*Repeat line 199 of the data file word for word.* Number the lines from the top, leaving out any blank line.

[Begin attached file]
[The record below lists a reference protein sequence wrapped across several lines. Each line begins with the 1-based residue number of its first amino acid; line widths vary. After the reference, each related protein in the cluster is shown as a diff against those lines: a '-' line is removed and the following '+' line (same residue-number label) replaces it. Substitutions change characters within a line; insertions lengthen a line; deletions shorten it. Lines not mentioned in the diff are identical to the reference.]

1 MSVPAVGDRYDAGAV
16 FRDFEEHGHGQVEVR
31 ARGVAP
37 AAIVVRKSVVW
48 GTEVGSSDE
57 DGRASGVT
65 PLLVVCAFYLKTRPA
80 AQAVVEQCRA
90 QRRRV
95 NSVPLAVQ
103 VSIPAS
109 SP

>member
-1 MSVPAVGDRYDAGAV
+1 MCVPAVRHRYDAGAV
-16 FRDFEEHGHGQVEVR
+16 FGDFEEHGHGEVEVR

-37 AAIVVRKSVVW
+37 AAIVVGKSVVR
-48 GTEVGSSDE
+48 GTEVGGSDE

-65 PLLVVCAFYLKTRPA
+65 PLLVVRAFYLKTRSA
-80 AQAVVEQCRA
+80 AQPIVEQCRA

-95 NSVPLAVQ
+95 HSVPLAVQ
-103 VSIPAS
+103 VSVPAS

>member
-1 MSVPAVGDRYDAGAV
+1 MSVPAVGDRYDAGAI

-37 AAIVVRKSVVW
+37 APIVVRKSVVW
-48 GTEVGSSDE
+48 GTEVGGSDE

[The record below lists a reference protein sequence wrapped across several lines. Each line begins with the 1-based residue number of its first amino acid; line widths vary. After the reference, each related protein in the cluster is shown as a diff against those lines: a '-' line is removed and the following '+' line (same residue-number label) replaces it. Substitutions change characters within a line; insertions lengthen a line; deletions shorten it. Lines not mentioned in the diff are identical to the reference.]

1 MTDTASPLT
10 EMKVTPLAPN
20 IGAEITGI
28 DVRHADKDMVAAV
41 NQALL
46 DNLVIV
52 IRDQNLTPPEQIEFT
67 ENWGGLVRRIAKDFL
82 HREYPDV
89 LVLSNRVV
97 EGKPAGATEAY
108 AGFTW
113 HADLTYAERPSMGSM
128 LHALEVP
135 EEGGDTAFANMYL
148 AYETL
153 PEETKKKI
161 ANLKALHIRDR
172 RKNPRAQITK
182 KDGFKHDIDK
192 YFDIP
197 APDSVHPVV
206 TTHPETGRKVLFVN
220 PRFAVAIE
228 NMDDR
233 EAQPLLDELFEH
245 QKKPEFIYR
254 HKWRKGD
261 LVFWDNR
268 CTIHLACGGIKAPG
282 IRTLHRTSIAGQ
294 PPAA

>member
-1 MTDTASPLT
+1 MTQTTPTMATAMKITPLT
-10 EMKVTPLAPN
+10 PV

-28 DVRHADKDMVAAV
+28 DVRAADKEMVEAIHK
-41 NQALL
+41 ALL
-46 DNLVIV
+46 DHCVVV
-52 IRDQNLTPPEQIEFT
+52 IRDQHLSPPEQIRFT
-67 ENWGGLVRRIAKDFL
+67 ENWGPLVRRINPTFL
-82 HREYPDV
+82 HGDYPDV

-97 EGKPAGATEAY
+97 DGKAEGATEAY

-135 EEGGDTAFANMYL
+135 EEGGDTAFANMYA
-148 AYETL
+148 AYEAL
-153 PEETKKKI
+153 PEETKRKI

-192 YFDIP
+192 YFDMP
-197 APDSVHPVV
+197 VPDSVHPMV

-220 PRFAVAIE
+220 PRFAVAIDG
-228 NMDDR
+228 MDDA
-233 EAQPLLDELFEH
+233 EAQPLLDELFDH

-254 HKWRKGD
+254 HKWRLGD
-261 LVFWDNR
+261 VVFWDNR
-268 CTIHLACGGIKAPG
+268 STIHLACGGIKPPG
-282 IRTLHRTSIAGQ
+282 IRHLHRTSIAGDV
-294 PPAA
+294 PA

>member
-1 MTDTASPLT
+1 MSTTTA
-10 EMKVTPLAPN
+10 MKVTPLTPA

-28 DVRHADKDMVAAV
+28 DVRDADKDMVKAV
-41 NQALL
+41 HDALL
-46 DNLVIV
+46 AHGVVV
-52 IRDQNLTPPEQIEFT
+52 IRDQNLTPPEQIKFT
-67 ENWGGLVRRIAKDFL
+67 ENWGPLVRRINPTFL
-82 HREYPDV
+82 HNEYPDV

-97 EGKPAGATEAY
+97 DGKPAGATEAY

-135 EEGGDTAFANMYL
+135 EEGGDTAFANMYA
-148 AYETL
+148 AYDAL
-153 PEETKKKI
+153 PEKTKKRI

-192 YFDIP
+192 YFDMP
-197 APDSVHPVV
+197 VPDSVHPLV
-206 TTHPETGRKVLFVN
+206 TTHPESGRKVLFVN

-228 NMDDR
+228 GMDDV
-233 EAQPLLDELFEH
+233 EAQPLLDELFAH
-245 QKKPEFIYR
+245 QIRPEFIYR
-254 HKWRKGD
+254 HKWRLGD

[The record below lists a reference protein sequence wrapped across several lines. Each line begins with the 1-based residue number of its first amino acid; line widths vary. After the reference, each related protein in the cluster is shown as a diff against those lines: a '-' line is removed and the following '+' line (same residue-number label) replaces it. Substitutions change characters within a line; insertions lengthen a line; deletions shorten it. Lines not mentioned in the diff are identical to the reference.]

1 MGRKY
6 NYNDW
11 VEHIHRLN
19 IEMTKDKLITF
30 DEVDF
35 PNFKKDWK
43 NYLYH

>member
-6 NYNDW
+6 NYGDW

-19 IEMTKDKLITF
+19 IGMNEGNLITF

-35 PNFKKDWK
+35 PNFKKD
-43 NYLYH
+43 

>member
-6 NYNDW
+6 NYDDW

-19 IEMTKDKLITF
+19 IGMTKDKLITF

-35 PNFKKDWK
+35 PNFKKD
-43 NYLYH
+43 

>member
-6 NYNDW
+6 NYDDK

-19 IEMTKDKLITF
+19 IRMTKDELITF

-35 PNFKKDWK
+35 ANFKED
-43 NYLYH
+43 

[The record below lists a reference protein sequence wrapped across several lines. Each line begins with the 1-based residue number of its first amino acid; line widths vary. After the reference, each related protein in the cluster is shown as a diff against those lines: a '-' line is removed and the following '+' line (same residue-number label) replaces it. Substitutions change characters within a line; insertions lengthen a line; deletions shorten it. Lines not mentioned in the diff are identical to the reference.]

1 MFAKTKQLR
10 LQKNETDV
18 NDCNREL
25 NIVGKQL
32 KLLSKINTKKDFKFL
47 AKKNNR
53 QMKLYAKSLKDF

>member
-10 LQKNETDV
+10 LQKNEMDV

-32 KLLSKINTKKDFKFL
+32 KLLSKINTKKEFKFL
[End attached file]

-10 LQKNETDV